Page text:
I believe that progress in consolidating and extending the
Deming Philosophy depends on the creation of a working
**community of scholars.**
Just think what happens when there is a new theory
in physics - relativity for example. Very few people are
capable of creating a theory like that. But the *success*
of the theory does not depend only on originators
like Einstein, Poincar? and Lorenz. (Einstein did most,
but the others made essential contributions).
In addition to the few innovators, we have a larger
group who can develop the theory, making less radical
but important contributions. There is another group
who can clarify and explain the theory.
Then there is the essential group of "appraisers": who may
not innovate themselves, but whose knowledge is deep
enough to understand the theory, and can check the work
of others. Their work must not simply be the negative
work of a critic, but positive, pointing to ways to make
improvements - like the referee of an academic paper.
Finally, there is a very large group who can understand
the ideas well enough to apply them, and can alert the
others to failures or obscurities in the theory.
All four groups are necessary to the existence of a
healthy science. There is, and must be, a great deal of
overlap between these groups. It is fatal, especially in
the case of the Deming Philosophy, to have theorists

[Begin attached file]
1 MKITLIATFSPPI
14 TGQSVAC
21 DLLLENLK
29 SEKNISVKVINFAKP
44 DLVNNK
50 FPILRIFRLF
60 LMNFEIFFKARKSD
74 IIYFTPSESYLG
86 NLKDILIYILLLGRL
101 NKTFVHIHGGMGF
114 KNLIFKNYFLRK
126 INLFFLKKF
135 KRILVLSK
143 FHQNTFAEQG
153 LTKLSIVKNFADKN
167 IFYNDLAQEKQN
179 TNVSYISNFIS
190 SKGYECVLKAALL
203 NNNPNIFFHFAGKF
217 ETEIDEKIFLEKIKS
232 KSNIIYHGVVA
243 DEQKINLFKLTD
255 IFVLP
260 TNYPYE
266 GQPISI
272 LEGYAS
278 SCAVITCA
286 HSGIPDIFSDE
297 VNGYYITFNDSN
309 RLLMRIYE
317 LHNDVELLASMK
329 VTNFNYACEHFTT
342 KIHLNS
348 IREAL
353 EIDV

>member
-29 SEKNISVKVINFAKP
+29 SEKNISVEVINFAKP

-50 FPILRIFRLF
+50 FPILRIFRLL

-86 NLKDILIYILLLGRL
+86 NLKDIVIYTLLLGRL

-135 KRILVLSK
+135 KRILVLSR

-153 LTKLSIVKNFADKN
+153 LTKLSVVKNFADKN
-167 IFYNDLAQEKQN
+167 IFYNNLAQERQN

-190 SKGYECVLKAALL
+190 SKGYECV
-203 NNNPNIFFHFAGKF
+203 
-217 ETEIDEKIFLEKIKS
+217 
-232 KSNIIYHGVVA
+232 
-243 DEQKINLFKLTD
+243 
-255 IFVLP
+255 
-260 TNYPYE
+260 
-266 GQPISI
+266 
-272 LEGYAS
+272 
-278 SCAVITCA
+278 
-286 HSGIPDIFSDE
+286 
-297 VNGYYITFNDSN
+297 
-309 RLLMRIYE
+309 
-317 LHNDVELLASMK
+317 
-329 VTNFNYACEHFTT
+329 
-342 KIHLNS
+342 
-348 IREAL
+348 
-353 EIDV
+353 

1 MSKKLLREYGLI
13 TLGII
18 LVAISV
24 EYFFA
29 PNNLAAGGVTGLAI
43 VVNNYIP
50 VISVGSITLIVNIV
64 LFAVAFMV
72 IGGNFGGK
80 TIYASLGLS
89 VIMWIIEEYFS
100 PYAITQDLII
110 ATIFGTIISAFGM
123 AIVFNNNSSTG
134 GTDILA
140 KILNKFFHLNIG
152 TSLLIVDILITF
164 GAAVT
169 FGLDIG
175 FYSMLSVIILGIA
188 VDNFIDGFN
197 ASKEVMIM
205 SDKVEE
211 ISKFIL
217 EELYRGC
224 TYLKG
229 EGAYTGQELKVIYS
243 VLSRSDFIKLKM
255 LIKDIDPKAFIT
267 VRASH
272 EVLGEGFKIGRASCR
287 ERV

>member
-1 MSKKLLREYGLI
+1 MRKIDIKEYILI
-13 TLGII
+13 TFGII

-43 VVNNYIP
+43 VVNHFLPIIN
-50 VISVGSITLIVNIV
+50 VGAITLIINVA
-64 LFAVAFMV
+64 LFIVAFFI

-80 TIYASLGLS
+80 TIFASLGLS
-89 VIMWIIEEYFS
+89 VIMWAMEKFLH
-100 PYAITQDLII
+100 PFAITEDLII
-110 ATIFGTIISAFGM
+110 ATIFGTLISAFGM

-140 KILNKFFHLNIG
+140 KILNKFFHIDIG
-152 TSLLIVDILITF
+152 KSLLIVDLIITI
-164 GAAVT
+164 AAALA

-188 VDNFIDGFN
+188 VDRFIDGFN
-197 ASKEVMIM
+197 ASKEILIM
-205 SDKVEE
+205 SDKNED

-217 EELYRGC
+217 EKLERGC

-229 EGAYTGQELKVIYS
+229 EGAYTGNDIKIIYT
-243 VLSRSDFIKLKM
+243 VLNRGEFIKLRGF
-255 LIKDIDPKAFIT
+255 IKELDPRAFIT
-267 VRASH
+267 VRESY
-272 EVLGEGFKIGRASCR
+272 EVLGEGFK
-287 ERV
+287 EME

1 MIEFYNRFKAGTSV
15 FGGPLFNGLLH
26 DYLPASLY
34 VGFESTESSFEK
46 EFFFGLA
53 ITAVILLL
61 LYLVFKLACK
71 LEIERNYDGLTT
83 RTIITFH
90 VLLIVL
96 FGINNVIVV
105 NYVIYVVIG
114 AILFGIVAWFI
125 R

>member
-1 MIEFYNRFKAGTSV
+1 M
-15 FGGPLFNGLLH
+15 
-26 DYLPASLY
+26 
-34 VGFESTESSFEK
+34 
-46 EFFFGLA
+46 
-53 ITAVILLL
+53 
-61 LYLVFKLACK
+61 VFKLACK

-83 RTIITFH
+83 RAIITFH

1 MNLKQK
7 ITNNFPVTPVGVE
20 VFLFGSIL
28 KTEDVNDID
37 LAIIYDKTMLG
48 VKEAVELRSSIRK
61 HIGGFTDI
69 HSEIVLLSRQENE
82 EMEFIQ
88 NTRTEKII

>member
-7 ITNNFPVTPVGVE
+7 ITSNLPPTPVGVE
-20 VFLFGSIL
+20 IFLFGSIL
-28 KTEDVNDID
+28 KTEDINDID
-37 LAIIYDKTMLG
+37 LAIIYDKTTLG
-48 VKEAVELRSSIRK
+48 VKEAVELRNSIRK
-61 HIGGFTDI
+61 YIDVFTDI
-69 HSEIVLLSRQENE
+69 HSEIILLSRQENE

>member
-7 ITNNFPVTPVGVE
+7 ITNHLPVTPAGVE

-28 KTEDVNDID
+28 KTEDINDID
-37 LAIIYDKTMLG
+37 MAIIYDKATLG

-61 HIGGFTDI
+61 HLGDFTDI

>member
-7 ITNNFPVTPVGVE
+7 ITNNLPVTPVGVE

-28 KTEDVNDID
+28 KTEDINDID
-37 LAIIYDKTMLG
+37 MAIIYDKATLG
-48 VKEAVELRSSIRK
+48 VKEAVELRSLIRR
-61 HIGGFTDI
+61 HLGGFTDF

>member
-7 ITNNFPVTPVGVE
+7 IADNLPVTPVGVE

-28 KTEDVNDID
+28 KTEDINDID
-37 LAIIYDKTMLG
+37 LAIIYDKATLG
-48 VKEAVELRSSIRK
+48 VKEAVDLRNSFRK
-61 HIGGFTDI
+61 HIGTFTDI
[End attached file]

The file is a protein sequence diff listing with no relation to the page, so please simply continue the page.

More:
who are not doers, or teachers who are not researchers.
Charles Miller, in his post on 17 Dec writes of the danger
of "conjuring and conjecture." These are absolutely
necessary, but dangerous unless we have a well established
supportive system of the kind described.
I do not think that we can all become the equivalent of
Deming or Shewhart. I do think that it is within the reach
of most of us, if we take the time, to understand the theory
well enough to appraise it, and proposed extensions.
Not everyone need do this, and not everyone can spare
the time. No-one can check the theory of relativity
without learning the mathematics, and no one can check the
Deming management theories without deep understanding
of his basic principles. But *given enough time*, most of
us could do it.
In the case of the Deming Philosophy there is no complicated
mathematics to put us off. But there is the barrier of a radically
new way of thinking.
Who will take up the challenge?
Director of Research, British Deming Association